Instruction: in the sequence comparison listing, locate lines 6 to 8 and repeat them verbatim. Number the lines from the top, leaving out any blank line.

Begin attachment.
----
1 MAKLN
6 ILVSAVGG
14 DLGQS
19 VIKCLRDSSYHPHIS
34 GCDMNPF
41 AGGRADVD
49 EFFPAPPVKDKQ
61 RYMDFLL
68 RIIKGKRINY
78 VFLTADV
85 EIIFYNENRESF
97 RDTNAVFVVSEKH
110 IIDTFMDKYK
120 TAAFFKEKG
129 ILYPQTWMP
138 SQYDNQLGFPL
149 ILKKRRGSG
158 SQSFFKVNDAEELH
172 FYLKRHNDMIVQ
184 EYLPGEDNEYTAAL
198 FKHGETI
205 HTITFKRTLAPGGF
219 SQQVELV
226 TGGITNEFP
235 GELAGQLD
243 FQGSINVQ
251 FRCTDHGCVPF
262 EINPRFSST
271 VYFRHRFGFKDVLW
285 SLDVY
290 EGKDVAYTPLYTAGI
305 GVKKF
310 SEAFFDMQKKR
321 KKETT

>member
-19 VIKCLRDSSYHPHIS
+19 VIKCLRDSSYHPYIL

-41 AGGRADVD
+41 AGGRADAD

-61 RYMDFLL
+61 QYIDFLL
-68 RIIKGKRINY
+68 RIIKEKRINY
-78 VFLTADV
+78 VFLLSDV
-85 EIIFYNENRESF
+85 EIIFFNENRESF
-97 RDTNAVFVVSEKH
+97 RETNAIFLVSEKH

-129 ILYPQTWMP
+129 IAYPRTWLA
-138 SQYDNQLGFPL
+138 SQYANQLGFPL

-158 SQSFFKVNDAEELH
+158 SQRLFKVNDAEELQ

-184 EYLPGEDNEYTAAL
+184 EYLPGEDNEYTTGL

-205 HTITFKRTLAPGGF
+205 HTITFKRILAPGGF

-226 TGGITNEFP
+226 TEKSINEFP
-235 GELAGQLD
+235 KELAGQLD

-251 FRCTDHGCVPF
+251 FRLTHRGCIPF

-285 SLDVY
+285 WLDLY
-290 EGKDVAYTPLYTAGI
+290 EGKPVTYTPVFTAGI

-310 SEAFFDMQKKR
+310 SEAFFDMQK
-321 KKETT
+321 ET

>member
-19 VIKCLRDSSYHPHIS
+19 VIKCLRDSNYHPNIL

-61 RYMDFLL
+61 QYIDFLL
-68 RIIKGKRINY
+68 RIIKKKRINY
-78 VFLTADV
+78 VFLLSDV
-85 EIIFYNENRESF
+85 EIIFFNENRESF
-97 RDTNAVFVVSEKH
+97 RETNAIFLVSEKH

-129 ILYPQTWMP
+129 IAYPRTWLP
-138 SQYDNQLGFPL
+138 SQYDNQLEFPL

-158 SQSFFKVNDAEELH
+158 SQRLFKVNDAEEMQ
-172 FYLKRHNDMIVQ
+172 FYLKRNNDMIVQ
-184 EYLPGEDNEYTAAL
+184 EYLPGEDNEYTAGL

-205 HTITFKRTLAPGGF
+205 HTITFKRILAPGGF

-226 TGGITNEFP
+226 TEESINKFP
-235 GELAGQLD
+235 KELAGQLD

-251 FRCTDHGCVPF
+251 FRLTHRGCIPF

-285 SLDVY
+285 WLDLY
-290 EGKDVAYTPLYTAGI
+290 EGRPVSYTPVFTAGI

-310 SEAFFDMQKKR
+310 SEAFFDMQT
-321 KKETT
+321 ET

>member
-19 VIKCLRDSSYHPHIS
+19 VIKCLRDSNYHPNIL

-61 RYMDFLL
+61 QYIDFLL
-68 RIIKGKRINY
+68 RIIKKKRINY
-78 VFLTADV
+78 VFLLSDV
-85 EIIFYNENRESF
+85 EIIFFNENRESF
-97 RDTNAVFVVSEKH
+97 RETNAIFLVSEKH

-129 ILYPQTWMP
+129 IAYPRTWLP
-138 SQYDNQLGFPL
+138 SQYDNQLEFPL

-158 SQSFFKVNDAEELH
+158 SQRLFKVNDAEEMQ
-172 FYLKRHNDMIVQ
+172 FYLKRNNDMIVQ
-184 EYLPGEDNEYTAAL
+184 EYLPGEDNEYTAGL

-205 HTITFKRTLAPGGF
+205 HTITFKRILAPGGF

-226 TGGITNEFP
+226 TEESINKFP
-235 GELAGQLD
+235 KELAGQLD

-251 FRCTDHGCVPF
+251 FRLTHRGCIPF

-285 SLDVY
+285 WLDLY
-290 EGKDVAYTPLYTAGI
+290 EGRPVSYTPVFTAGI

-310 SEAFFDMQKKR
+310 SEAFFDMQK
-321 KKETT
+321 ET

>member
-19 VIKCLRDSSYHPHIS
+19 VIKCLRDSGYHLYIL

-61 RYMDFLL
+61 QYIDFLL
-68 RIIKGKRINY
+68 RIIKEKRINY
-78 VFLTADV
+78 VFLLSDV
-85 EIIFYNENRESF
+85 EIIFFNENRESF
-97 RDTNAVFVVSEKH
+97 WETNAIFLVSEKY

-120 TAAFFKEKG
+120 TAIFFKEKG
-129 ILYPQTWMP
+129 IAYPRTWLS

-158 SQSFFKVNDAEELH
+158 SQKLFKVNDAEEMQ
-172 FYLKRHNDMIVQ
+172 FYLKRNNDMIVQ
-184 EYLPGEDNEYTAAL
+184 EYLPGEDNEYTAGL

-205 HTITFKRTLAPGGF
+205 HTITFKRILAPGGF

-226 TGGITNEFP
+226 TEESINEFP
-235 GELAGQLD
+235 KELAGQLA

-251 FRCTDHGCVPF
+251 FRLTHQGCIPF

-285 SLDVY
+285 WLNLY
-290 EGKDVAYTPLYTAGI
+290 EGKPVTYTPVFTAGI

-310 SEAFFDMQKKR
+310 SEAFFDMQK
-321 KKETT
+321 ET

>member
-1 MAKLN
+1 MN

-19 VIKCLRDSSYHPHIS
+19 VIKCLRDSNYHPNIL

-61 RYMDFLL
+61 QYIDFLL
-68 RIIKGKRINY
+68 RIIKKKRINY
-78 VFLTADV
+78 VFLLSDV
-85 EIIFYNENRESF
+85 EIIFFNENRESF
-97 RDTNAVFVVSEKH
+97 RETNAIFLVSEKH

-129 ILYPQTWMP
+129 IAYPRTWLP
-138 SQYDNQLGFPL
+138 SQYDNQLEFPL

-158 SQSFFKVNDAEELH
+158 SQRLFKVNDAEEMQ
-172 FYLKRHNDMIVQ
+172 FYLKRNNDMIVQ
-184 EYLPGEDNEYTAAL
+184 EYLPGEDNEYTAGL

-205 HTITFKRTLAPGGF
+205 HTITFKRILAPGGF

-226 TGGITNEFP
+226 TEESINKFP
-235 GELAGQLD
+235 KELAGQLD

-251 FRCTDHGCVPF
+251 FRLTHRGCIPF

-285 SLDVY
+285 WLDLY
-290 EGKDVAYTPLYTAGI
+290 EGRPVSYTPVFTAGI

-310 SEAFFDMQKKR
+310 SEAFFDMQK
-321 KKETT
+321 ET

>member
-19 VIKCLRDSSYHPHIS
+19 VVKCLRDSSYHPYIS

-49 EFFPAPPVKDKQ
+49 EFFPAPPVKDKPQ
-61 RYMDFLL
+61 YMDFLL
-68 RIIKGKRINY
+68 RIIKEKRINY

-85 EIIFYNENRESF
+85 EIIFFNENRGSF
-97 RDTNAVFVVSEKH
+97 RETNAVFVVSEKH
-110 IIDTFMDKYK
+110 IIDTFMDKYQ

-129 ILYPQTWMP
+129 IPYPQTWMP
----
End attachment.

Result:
41 AGGRADVD
49 EFFPAPPVKDKQ
61 RYMDFLL